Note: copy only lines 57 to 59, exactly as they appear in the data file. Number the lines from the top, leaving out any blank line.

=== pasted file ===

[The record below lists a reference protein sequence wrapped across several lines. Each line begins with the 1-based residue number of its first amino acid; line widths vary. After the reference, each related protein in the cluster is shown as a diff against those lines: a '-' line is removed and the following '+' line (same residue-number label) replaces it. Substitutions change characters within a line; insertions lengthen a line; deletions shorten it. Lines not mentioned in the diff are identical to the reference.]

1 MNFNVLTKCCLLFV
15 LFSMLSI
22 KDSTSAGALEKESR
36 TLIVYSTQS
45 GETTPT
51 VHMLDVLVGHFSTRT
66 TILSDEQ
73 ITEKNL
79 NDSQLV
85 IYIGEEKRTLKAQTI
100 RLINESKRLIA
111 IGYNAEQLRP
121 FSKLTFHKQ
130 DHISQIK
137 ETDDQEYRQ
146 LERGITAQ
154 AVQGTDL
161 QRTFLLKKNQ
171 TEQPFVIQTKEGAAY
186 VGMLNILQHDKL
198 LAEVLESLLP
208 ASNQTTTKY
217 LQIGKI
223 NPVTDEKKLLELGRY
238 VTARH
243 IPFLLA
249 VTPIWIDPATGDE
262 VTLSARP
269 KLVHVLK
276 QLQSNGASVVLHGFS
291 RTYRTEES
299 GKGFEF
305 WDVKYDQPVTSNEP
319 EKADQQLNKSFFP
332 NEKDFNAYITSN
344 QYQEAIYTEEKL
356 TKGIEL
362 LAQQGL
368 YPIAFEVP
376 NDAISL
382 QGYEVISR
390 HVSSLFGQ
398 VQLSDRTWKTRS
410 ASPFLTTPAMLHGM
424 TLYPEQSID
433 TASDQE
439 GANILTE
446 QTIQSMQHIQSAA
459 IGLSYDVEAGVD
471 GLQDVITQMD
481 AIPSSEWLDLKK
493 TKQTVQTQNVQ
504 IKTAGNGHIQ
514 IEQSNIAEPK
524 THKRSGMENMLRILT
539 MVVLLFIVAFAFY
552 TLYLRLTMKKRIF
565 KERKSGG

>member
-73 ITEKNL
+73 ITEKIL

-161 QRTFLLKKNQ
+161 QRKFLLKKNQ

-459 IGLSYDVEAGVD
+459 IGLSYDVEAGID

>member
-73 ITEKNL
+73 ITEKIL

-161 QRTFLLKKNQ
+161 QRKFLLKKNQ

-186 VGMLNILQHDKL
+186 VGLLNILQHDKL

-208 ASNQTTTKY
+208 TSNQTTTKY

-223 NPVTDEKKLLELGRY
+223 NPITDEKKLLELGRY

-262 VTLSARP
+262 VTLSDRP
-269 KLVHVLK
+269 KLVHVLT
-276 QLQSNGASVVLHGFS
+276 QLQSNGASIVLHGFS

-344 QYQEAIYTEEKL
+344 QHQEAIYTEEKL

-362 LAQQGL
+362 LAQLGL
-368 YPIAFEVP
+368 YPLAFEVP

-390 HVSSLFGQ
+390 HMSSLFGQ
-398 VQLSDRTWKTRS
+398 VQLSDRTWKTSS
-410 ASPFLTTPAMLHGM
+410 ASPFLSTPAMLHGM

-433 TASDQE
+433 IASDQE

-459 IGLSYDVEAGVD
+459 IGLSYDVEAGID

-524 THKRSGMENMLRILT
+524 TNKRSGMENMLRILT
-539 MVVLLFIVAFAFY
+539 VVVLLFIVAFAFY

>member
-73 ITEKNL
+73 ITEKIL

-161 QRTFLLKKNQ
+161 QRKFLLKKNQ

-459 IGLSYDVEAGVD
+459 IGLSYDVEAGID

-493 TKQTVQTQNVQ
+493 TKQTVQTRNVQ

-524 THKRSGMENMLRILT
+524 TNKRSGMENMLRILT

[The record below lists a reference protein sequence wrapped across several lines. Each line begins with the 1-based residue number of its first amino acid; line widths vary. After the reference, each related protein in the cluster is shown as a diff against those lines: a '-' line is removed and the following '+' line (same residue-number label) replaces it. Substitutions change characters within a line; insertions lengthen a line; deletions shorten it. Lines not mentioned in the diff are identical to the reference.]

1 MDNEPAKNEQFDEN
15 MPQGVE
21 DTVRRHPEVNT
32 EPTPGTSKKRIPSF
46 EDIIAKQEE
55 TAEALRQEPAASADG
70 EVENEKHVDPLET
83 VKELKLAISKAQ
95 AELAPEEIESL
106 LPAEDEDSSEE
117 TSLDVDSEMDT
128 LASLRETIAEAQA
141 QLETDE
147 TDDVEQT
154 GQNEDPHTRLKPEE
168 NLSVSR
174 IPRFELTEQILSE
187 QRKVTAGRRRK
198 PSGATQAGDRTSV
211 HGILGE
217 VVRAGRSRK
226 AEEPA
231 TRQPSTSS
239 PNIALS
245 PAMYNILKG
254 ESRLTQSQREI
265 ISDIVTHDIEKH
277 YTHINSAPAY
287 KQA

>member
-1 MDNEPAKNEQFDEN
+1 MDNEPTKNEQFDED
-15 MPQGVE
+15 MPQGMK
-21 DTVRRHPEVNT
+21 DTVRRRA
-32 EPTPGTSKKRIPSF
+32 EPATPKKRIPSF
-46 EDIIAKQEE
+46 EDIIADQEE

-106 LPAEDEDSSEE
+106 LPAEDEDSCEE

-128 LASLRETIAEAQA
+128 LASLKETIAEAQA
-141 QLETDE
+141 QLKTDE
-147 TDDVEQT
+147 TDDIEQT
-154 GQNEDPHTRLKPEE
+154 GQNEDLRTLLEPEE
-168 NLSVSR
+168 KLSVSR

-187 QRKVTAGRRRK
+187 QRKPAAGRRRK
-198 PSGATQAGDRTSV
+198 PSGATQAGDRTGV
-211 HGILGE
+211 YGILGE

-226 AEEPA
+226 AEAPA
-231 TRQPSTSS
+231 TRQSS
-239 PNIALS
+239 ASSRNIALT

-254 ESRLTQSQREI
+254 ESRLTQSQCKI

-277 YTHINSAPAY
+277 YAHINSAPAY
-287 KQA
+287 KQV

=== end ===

539 MVVLLFIVAFAFY
552 TLYLRLTMKKRIF
565 KERKSGG